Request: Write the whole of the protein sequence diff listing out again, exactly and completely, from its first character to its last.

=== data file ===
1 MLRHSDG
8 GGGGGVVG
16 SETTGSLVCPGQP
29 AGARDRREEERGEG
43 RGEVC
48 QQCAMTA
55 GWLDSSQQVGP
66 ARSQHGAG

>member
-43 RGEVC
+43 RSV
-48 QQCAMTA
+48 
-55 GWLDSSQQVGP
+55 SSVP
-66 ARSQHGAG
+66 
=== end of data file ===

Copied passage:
1 MLRHSDG
8 GGGGGVVG
16 SETTGSLVCPGQP
29 AGARDRREEERGEG
43 RGEVC
48 QQCAMTA
55 GWLDSSQQVGP
66 ARSQHGAG

>member
-43 RGEVC
+43 RSV
-48 QQCAMTA
+48 
-55 GWLDSSQQVGP
+55 SSVP
-66 ARSQHGAG
+66 